The FCC Deals a Financial Blow to Inmates and Their Families

February 11th 2017

Alex Mierjeski

President Donald Trump’s new head of the Federal Communications Commission is already making moves that could uphold high fees levied on families with loved ones in the criminal justice system.


In a court briefing filed last week, an FCC lawyer explained that the agency, now under Republican control, no longer felt that it had "the authority to cap intrastate rates for inmate calling services,” meaning that the agency will no longer pressure phone companies to cut the costs of calls to and from prisons within the state. The notice was filed ahead of a federal appeals court hearing to decide whether the FCC can actually regulate calling rates in a case brought by a group of private phone companies.

Norman Ornstein, a political scholar at the conservative public policy think tank American Enterprise Institute, called the move "cruel."

“This is, in effect, a tax on very poor people to enrich prisons and phone companies,” he told ATTN:.

Inmate on the phone

In 2015, the FCC voted to cap how much private phone companies can charge for calls from federal prisons and jails, dropping rates for in-state and out-of-state calls that could cost over $1 per minute. The decision was promptly challenged by phone companies who contract with prisons and make up an estimated $1.2 billion-a-year prison phone industry.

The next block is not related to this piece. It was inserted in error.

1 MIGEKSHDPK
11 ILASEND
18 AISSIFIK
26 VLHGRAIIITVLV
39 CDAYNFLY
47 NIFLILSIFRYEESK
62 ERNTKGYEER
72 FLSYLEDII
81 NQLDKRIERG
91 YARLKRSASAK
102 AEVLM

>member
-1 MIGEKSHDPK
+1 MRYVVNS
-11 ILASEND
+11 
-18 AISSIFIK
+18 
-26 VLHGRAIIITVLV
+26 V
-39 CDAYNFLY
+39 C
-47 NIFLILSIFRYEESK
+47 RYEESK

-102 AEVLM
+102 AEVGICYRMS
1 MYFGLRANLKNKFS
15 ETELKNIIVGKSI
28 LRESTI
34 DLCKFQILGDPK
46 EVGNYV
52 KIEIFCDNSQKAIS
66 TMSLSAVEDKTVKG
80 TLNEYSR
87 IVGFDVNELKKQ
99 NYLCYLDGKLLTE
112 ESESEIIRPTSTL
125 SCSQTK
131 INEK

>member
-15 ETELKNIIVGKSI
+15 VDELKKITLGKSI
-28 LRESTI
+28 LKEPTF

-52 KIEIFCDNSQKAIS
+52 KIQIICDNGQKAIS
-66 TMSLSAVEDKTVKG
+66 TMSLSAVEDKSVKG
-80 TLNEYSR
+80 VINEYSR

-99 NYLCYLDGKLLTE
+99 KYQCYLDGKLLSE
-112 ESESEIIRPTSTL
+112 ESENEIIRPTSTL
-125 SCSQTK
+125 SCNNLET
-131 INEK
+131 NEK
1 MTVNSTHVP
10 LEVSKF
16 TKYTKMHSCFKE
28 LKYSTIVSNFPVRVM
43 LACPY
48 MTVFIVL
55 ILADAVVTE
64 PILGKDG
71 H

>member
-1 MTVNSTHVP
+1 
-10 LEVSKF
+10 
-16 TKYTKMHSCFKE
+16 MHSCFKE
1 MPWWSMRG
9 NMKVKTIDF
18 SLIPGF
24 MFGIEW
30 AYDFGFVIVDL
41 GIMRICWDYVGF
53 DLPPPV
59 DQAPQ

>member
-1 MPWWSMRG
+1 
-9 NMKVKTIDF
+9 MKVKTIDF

This week, the D.C. Circuit U.S. Court of Appeals heard oral arguments for the case. The FCC lawyer, David Gossett, said that under the leadership of new FCC head Ajit Pai, the agency would not defend the in-state rate-caps in court. As a sitting FCC commissioner, Pai voted against the caps in 2015.

Gossett said the agency would continue to defend caps on interstate calls, which were within the agency’s authority, as well as restrictions on additional fees on top of steep per-minute rates — $5.95 for an inmate to connect a call using a “live agent,” for example.

Inmate call rates

The intra- and interstate fee caps, which ranged from 11¢ to 31¢, were stayed in March of last year. The FCC notice may be a relatively small change, but it was enough to make at least some observers nervous.

“The fact that the FCC is not defending their authority to regulate in-state phone rates cannot be viewed as a positive development,” Carrie Wilkinson, Prison Phone Justice director for the Human Rights Defense Center, told ATTN:.

And Orenstein, highlighting the economic burden the fees place on families with incarcerated loved ones, many of whom are cash-strapped, added that “[i]n an era where phone calls are next to nothing, this is an onerous burden."

ATTN: reached out to Global Tel*Link, the plaintiff in the suit, and will update this story when we hear back.